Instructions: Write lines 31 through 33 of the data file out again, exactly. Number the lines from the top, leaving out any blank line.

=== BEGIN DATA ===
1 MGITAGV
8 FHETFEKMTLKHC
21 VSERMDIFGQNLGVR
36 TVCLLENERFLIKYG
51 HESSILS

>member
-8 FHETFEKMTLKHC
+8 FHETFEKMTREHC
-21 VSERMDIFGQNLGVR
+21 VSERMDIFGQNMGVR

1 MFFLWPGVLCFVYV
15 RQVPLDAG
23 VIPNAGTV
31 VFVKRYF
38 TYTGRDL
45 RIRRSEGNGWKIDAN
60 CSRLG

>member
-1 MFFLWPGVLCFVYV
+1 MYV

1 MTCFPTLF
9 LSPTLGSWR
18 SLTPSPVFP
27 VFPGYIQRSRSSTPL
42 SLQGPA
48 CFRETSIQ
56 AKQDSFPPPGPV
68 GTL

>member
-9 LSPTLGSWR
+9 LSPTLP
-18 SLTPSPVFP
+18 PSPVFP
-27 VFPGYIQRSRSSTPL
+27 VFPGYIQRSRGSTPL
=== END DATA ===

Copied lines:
+9 LSPTLP
-18 SLTPSPVFP
+18 PSPVFP